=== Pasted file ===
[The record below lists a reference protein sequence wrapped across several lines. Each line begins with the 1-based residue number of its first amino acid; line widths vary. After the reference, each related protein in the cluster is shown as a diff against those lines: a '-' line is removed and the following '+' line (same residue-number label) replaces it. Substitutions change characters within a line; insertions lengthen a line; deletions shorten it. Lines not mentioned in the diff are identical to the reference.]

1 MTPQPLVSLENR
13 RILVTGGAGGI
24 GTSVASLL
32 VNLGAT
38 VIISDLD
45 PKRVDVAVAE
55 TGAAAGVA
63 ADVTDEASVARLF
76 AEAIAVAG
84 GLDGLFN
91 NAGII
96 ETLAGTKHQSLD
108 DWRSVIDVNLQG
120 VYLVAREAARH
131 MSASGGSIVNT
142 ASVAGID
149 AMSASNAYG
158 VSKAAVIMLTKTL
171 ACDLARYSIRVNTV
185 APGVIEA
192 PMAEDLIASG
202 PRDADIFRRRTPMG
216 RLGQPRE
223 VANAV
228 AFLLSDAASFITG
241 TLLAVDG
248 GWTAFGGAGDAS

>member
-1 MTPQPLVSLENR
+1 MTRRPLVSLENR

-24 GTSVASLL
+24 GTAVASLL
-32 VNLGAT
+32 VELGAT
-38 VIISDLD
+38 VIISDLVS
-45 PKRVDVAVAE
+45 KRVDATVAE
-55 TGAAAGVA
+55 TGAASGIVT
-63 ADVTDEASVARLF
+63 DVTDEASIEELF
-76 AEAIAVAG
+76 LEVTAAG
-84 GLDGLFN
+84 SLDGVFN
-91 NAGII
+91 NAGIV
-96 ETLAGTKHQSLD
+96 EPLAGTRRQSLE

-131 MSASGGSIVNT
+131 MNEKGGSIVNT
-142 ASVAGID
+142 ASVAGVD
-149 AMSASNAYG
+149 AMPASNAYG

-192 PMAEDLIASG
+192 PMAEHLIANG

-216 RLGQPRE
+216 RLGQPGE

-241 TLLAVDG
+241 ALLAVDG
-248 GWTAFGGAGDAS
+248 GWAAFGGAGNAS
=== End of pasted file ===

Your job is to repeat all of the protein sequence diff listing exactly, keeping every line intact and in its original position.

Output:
[The record below lists a reference protein sequence wrapped across several lines. Each line begins with the 1-based residue number of its first amino acid; line widths vary. After the reference, each related protein in the cluster is shown as a diff against those lines: a '-' line is removed and the following '+' line (same residue-number label) replaces it. Substitutions change characters within a line; insertions lengthen a line; deletions shorten it. Lines not mentioned in the diff are identical to the reference.]

1 MTPQPLVSLENR
13 RILVTGGAGGI
24 GTSVASLL
32 VNLGAT
38 VIISDLD
45 PKRVDVAVAE
55 TGAAAGVA
63 ADVTDEASVARLF
76 AEAIAVAG
84 GLDGLFN
91 NAGII
96 ETLAGTKHQSLD
108 DWRSVIDVNLQG
120 VYLVAREAARH
131 MSASGGSIVNT
142 ASVAGID
149 AMSASNAYG
158 VSKAAVIMLTKTL
171 ACDLARYSIRVNTV
185 APGVIEA
192 PMAEDLIASG
202 PRDADIFRRRTPMG
216 RLGQPRE
223 VANAV
228 AFLLSDAASFITG
241 TLLAVDG
248 GWTAFGGAGDAS

>member
-1 MTPQPLVSLENR
+1 MTRRPLVSLENR

-24 GTSVASLL
+24 GTAVASLL
-32 VNLGAT
+32 VELGAT
-38 VIISDLD
+38 VIISDLVS
-45 PKRVDVAVAE
+45 KRVDATVAE
-55 TGAAAGVA
+55 TGAASGIVT
-63 ADVTDEASVARLF
+63 DVTDEASIEELF
-76 AEAIAVAG
+76 LEVTAAG
-84 GLDGLFN
+84 SLDGVFN
-91 NAGII
+91 NAGIV
-96 ETLAGTKHQSLD
+96 EPLAGTRRQSLE

-131 MSASGGSIVNT
+131 MNEKGGSIVNT
-142 ASVAGID
+142 ASVAGVD
-149 AMSASNAYG
+149 AMPASNAYG

-192 PMAEDLIASG
+192 PMAEHLIANG

-216 RLGQPRE
+216 RLGQPGE

-241 TLLAVDG
+241 ALLAVDG
-248 GWTAFGGAGDAS
+248 GWAAFGGAGNAS